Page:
“Melbourne P.D. has been one of our regulars from day one. They’d arrive for lunch in big groups of sometimes 13 people and I’d have to run to the back to pull out all the extra chairs I could find so everyone could sit and eat together.”

About a year after opening the restaurant expanded to double its size by acquiring the empty space next door. They tore down the wall that divided the two units of the strip mall and doubled in square footage.

More space meant more wall art for Woodworth to share his love of urban art. It’s like walking into an art gallery in Brooklyn, but with a mouth-watering aroma of garlic and Thai spices. Art by local artists adorns every wall and most of it is for sale. Woodworth is all about supporting the community that rallied with him and his restaurant in their time of need.

Photography by Stephen Leininger

When asked about the design inspiration for his restaurant Woodworth quickly commented, “There’s no way I was going to put stuff from Marshall’s on my walls.”

So instead of meaningless chachkies, customers will experience authenticity in every regard when dining at Chez Quan’s. They will become deeply intimate with Woodworth’s love of street art, ’90s hip hop and his family. They will eat craveable Thai food and sip on Thai Iced Coffee while bumping their head to Nas, Tribe Called Quest and Mobb Deep. They will see “Mama Quan,” as she’s referred to by loyal customers, in her adorable hair net and big, beautiful smile. And, for the lucky ones, they may even know the secret Chez Quan handshake, earning them a discounted meal.

Everything on the menu are recipes from the family matriarchs on both sides – Woodworth’s Thai mother and his Puerto Rican mother-in-law. New patrons looking for a slam dunk might want to stick with Chez Quan’s most popular dish, the Spicy Minced Basil Chicken (two Zelda hearts on the menu means very spicy), the Sawadeezle, a clever combination of two popular dishes – Thai Beef Salad and Chicken Fried Rice (also two Zelda hearts on the spicy scale), wings (plain, medium, hot, sweet Thai chili, teriyaki, or sesame), or Woodworth’s favorite wok fried noodle dish Lad Na. Those feeling adventurous can explore the more exotic fried rice, noodle, curry or sandwich offerings. Those wanting Latin fare would enjoy the Picadillo or Pan Con Lechon.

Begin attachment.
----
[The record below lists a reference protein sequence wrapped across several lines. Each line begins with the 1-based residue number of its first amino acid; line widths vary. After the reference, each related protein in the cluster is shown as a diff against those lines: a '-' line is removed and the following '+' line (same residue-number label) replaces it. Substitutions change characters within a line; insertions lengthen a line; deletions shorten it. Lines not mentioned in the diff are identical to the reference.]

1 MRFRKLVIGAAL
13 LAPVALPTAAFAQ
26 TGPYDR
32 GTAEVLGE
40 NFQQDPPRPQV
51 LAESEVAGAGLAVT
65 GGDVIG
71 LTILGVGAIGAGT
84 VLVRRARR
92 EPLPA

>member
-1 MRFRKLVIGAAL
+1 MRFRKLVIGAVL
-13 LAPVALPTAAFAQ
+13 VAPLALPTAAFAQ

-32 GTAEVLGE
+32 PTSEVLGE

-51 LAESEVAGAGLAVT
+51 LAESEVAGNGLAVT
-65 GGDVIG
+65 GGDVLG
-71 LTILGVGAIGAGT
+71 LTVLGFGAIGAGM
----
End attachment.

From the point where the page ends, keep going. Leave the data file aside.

Photography by Stephen Leininger

Of the 12 employees at Chez Quan’s, nearly half are relatives. Woodworth’s eldest child of five, 21-year-old Aryanna, works there part-time alongside her beloved grandmother Quan. Woodworth’s sister Soitip will pop in from time to time to help out, which, according to him, is when the restaurant really shines.

When asked about what’s in store for the restaurant’s future, Woodworth excitedly repositions himself on his stool and shares, “We’re going back to where it all began. We’re looking into opening a second location beachside in the building my mom’s first restaurant [Quan’s Wok n’ Roll] was in in the ’80s.

Photography by Stephen Leininger

“I would like our restaurants to be big enough to one day pass down to my children. I would also like coming into work every day to be an option [not a necessity] for my mom. She sacrificed everything for me and my sister.”

At the rate it’s going, it seems Chez Quan’s will be serving up its Thai home cooking and Kool-Aid for years to come. Woodworth and Quan are unapologetically themselves – authentic to the bone – and the community has responded with open arms and bellies.

Chez Quan’s
1470 Aurora Rd., Melbourne, FL 32935
IG: @chezquanthechef
FB: Chez Quan’s
Twitter: @chezquanthechef